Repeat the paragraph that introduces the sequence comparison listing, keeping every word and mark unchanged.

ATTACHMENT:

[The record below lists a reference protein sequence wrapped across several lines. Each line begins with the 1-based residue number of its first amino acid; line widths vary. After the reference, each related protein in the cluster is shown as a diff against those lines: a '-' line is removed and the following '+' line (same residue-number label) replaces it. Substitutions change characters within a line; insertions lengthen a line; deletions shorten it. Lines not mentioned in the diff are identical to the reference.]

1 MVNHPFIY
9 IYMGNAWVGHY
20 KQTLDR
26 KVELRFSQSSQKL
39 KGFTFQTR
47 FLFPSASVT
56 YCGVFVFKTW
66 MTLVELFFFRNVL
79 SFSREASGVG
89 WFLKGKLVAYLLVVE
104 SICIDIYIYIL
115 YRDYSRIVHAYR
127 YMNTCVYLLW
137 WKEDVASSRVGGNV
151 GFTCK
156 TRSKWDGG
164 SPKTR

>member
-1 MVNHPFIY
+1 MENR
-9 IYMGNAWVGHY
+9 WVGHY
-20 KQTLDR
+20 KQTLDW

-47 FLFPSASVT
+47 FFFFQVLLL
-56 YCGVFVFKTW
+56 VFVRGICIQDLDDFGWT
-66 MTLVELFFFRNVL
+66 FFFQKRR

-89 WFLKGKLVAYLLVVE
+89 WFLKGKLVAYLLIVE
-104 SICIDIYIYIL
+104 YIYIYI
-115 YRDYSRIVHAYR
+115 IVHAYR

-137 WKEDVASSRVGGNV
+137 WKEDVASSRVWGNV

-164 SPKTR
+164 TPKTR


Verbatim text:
[The record below lists a reference protein sequence wrapped across several lines. Each line begins with the 1-based residue number of its first amino acid; line widths vary. After the reference, each related protein in the cluster is shown as a diff against those lines: a '-' line is removed and the following '+' line (same residue-number label) replaces it. Substitutions change characters within a line; insertions lengthen a line; deletions shorten it. Lines not mentioned in the diff are identical to the reference.]